This time of year gives us pro trout bums the freedom to get some days away from home waters and push the edge of the known horizon. Learn a new drainage, crack a few cold ones, entertain the girlfriends, catch a delicious bass, etc. And in this case tackle some more serious whitewater, more then I get to row even in the highest spring runoff around western Montana. Add the requisite sleeping under the stars, eating dutchoven style ever night , and drunkenly stumbling through camp waking up your fellow campers and you have the essentials of an excellent trip.
We got some insight into our upcoming adventure from a brewery regular the night before departure. The only part that stood out through the music and pub chatter was "rig to flip" and "how many throwbags do you have?" With these questions becoming a regular part of the mantra I began to wonder what kind of death defying adventure we had signed up for. So you fancy a little whitewater, Eh?? After a leisurely drive down Hwy 12 through Lochsa country we rendezvous with our crew after dark at the quaint bar in Whitbird, ID. Our crew assembled from across Montana, Idaho, Utah and even far off Colorado, nine strong and ready for a long chill weekend on the Snake. Some of our lot had run the canyon as many as four times. For most of us this was first row through it. This group had immediate chemistry
Day one saw us row only a few miles after meandering our way to the put-in and assemble all the boats. From guiding I expect to show up and the ramp and launch almost immediately. Not too often do I get to build up my raft from deflated to whitewater-ready. All I can say is that I used every strap I had and my boat was definitely the "experimental" boat compared to the fully rigged gear boats. Day two was when the real fun happened. Barely a quarter mile from camp waited the first major rapid of the trip. The roar of Wild Sheep shook whatever lingering sleepiness right out of me in a heartbeat. I don't like sheep, never trust em with those eyes and the un-earthly bleeting. A rapid named after one can't be that much fun either. I like rowing whitewater when it hits the upper Bitterroot and Alberton Gorge in high-water season, but set-your-watch-by-it class four rapid makes even the most confident stand at attention.
Following quickly after Wild Sheep was Granite Rapid, a monster compression wave that threatens to capsize a light boat or any boat that misses the opening tongue. After a good scouting from above we filed out towards the roar and unsettling fake horizon of foam, the kayakers goading each other until they all finally settled on taking the more intense right line through a pile of giant boulder eddies. Jackets on, knives out as the saying goes (is that a saying??). I haven't done any whitewater like this since I was a teenager in Colorado so a little bit of rust has definitely settled in. Everyone's lines were good this time around and all made it through unscathed. The waves might have come over the bow a little bit but couldn't get a good grip for the flip. Whew!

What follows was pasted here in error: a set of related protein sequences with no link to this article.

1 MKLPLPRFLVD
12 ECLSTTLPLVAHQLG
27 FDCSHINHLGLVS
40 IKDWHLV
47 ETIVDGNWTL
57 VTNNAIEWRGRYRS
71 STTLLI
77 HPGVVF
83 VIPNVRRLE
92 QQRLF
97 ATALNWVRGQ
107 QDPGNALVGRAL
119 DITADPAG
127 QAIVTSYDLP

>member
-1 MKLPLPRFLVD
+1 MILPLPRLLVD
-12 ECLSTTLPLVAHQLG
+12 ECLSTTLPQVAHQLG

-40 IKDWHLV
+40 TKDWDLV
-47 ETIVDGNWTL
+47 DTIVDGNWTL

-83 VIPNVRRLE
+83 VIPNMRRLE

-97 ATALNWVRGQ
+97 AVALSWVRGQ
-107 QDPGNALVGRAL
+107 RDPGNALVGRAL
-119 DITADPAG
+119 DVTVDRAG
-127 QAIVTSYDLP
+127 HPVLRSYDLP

With the major whitewater behind us we breathed a collective sigh of relief and got into full floating-party-wagon mode: If you want the wine, you gotta slap the bag. Good rule if you ask me. With confidence riding high the remaining class threes were tackled after a few beers were put under the belt and camp was drawing near. Marinara pasta, hummus, bag wine and strong whiskey cocktails ruled camp til the milky way came out in full and we howled at shooting stars. A bottled made the rounds and finally the patented bacon bomb was set off well after dark. Gotta keep your sunglasses close even at night around our crew. I might have crawled into the wrong sleeping bag at some point. Who knows for sure! Not all the evidence can be trusted and my recollection is foggy at best. Theres no pictures to speak of just like theres no pictures of all the smallmouth I caught. All and all a great trip down Hells and sure to not be the last one for me. Somewhere out over Hwy 12 the Snake River is calling my name.